Also known as “piles”, hemorrhoids are quite common and can affect up to 5 percent of the general population, especially those over the age of 50. Although both men and women can be afflicted, it’s been found that for people above the age of 45, 25 percent of those who develop hemorrhoids are female, compared to the 15 percent of men. Hemorrhoids in females can sometimes get tricky because they may have the tendency to go beyond being a pain in the bum—quite literally. Sometimes, hemorrhoids can cause pain in the vaginal and perineal area itself. We’re here to find out why, and what you can do about it.
What are hemorrhoids?Hemorrhoids are swollen veins found in the lowest part of one’s rectum and anus. At times, the walls of these blood vessels get so thinly stretched that the veins bulge out and become irritated, especially when one pushes out stool to defecate.
The three types of hemorrhoids
External hemorrhoidsThis type of hemorrhoid is found under the skin around the anus, surrounded by pain-sensing nerves. Symptoms of external hemorrhoids include pain, bleeding, swelling and itching.
Internal hemorrhoidsInternal hemorrhoids are located deep in the rectum where you normally cannot feel or see them. Generally, they do not hurt because there aren’t many pain-sensing nerves found in that part of the body. Symptoms of internal hemorrhoids include blood on your stool. There’s can also be tissue that protrudes outside the anal opening. This can hurt when pooping, but it normally goes back on its own.
Thrombosed hemorrhoidsA thrombosed hemorrhoid is when an external hemorrhoid gets a blood clot and it turns blue or purplish. Symptoms of this kind of hemorrhoid are bleeding, itching and severe pain.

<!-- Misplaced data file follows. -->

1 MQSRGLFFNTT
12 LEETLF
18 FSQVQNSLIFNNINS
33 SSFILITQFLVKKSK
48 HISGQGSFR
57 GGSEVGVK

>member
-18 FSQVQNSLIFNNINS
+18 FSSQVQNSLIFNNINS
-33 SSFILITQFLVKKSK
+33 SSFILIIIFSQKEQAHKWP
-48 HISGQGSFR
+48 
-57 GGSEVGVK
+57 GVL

What causes hemorrhoids?The most common cause of hemorrhoids is repeated and prolonged straining while passing stool. This happens when one has severe cases of constipation or diarrhea. Straining blocks the blood flow in the rectum, which results in the blood pooling and also the vessels becoming enlarged. Pregnancy also can cause hemorrhoids due to the weight of the growing baby bearing down on the perineal area. If you have a family history of hemorrhoids or have long-term or chronic constipation or diarrhea, you may experience hemorrhoids. Certain foods can cause either excessive diarrhea or constipation, which will lead to one’s excessive straining in the toilet. These foods include milk, cheese and all other dairy, bread made from white flour like bagels, too much meat, processed foods such as fast food and canned goods.
Why does hemorrhoids pain extend to the perineal area?
The perineum is the area between the genitals and the anus. In females, the perineum begins at the front of the vulva, extending all the way to the anus. External hemorrhoids may cause bleeding, itching or at times even cause pain. Some hemorrhoids put pressure on the perineum. This pressure can, in turn, cause pain in the perineum area. The pain worsens at times right after a bowel movement. Sometimes, people with chronic constipation strain so much that it causes the perineum to prolapse (bulge down or descend). This can cause pain in the perineal area as well.